What is Multiplexing?
The term "Multiplexing", relating to software licensing, has been around for many years. In recent years, it has become more of a concern for software vendors, with the emergence of new integration technologies, cloud computing, and a truly digitally unified world. It rightfully should be a concern for software vendors, it only makes sense that if a company develops licensable, in-demand software that organizations that would want to leverage it, pay for it. But what does multiplexing mean with respect to Microsoft licensing?
In Microsoft’s licensing guide, multiplexing, as it relates to Dynamics 365, is defined as follows:
“Multiplexing refers to the use of hardware or software that a customer uses to pool connections, reroute information, or reduce the number of devices or users that directly access or use the Dynamics 365 service. Multiplexing does NOT reduce the number of SLs of any type required to access the Dynamics 365 service. Any user or device that accesses the Dynamics 365 service —whether directly or indirectly—must be properly licensed.”
Scary stuff, does that mean I have to license every person that uses my portal because it is connected to Dynamics 365? No. Can it be a little confusing? Yes.
What Are the Licensing Requirements?
The key phrase is “Multiplexing does NOT reduce the number of SLs of any type required to access the Dynamics 365 service” which implies that you cannot circumvent licensing by multiplexing. The next question that should come to mind is what are the licensing requirements? Licensing is everyone’s favorite topic, I know I love sitting down for a lunch with a great customer and talk about licensing with them, it really sets the mood 😊.
Microsoft states that
“Dynamics 365 SLs are required for users or devices that directly input, query, or view data from the Dynamics 365 service. Similarly, Dynamics 365 SLs are required for users or devices that input data into, query, or view data from the Dynamics 365 service through a pooling device. Pooled connections use a non-interactive user account in Dynamics 365 that can access the system but only via the web service layer. Internal users and devices accessing Dynamics 365 data indirectly through a portal or via an API to a separate service such Microsoft Outlook must also be properly licensed, regardless of if they are set up as a Dynamics 365 user in the service.”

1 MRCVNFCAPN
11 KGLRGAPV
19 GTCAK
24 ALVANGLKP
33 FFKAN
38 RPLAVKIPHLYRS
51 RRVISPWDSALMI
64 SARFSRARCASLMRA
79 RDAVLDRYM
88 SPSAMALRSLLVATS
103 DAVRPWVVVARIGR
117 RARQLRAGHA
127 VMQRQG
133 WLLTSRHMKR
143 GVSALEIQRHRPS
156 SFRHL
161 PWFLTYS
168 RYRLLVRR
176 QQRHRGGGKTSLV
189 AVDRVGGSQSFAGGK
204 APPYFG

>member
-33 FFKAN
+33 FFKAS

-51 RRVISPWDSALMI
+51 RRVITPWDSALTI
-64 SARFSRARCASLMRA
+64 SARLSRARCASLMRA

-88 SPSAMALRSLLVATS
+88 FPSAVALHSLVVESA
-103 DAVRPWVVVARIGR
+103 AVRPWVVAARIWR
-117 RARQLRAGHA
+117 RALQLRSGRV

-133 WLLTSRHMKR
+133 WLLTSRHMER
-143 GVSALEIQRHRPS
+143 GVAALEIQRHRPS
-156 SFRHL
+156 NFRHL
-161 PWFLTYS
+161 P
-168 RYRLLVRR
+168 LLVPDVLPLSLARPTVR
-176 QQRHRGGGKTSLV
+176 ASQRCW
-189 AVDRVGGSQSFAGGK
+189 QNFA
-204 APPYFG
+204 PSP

Users Inside and Out
Simply put, if an internal user accesses data for any operation, they need to be licensed for the software they use to access it as well the underlying software that the data is originating from or integrating to. Of course, licensing wouldn’t be much fun if there were not other small nuances to each scenario you may find yourself in but the key term here is “user”. In this statement “user” appears to be very generic as we all have different ideas of what a user is. Let us look at how Microsoft defines their users.
In Microsoft’s licensing guide, an “External User” is defined as follows:
“External users are not employees, contractors, or agents of the customer or its affiliates (i.e. a separate company, an independent contractor). External users are end customers and third-party users of the organization or its affiliates and do not require SLs to access Dynamics 365”
“In addition, external users include off-site vendors not on an employee-like relationship with the organization or its affiliates (e.g. IT help desk support vendors serving multiple customer organizations).”
There is no clear definition of what an internal user, or “user”, is in the licensing guide but one could conclude from their definition of an External User that Internal users are “employees, contractors, or agents of the customer or its affiliates”. In other words, someone who is on the payroll.
What Does This Mean for My Portal Project?
Being in the portal business and being experts in what we do, we regularly communicate with Microsoft on licensing to be sure that we get it right. We are a Microsoft Gold Partner and we want to make sure that we fall within the licensing guidelines. If we look at the following key points it becomes a lot clearer:
• Multiplexing does NOT reduce the number of SLs of any type required to access the Dynamics 365 service.
• Dynamics 365 SLs are required for users or devices that directly input, query, or view data from the Dynamics 365 service.
• External users are end customers and third-party users of the organization or its affiliates and do not require SLs to access Dynamics 365.
By these definitions it’s clear that association members, students, consumers, vendors, or anyone else outside of your organization do not need to have a Dynamics 365 license to use your portal.
Are you interested in discussing this further? Reach out to us at firstname.lastname@example.org and we can continue the discussion.